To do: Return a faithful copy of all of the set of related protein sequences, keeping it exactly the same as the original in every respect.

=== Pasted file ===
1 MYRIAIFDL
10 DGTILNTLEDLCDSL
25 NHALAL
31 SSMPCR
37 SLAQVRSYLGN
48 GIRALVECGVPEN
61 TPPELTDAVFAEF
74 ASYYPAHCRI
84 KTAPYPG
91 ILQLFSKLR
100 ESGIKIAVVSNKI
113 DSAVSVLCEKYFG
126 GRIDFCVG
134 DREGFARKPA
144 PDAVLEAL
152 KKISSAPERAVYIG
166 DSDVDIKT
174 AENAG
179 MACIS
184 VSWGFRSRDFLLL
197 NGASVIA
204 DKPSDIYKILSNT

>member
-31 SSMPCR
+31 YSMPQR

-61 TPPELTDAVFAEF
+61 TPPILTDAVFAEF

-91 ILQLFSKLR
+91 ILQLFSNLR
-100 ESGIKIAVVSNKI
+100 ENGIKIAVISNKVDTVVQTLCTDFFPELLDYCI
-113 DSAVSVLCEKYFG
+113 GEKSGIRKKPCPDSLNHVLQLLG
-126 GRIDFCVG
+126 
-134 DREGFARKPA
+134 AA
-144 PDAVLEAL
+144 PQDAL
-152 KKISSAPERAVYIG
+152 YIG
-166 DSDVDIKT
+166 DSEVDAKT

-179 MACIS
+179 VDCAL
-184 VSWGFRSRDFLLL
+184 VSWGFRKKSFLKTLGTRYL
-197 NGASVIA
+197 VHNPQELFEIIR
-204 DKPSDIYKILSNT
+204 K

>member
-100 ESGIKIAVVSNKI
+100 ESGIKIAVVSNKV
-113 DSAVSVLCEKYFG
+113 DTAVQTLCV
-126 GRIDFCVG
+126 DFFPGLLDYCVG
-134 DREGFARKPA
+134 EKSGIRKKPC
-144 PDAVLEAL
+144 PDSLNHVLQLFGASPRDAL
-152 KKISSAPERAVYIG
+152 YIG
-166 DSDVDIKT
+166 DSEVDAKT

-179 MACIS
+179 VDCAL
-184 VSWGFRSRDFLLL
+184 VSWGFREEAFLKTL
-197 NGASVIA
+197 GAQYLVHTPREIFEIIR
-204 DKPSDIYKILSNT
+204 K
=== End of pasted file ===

1 MYRIAIFDL
10 DGTILNTLEDLCDSL
25 NHALAL
31 SSMPCR
37 SLAQVRSYLGN
48 GIRALVECGVPEN
61 TPPELTDAVFAEF
74 ASYYPAHCRI
84 KTAPYPG
91 ILQLFSKLR
100 ESGIKIAVVSNKI
113 DSAVSVLCEKYFG
126 GRIDFCVG
134 DREGFARKPA
144 PDAVLEAL
152 KKISSAPERAVYIG
166 DSDVDIKT
174 AENAG
179 MACIS
184 VSWGFRSRDFLLL
197 NGASVIA
204 DKPSDIYKILSNT

>member
-31 SSMPCR
+31 YSMPQR

-61 TPPELTDAVFAEF
+61 TPPILTDAVFAEF

-91 ILQLFSKLR
+91 ILQLFSNLR
-100 ESGIKIAVVSNKI
+100 ENGIKIAVISNKVDTVVQTLCTDFFPELLDYCI
-113 DSAVSVLCEKYFG
+113 GEKSGIRKKPCPDSLNHVLQLLG
-126 GRIDFCVG
+126 
-134 DREGFARKPA
+134 AA
-144 PDAVLEAL
+144 PQDAL
-152 KKISSAPERAVYIG
+152 YIG
-166 DSDVDIKT
+166 DSEVDAKT

-179 MACIS
+179 VDCAL
-184 VSWGFRSRDFLLL
+184 VSWGFRKKSFLKTLGTRYL
-197 NGASVIA
+197 VHNPQELFEIIR
-204 DKPSDIYKILSNT
+204 K

>member
-100 ESGIKIAVVSNKI
+100 ESGIKIAVVSNKV
-113 DSAVSVLCEKYFG
+113 DTAVQTLCV
-126 GRIDFCVG
+126 DFFPGLLDYCVG
-134 DREGFARKPA
+134 EKSGIRKKPC
-144 PDAVLEAL
+144 PDSLNHVLQLFGASPRDAL
-152 KKISSAPERAVYIG
+152 YIG
-166 DSDVDIKT
+166 DSEVDAKT

-179 MACIS
+179 VDCAL
-184 VSWGFRSRDFLLL
+184 VSWGFREEAFLKTL
-197 NGASVIA
+197 GAQYLVHTPREIFEIIR
-204 DKPSDIYKILSNT
+204 K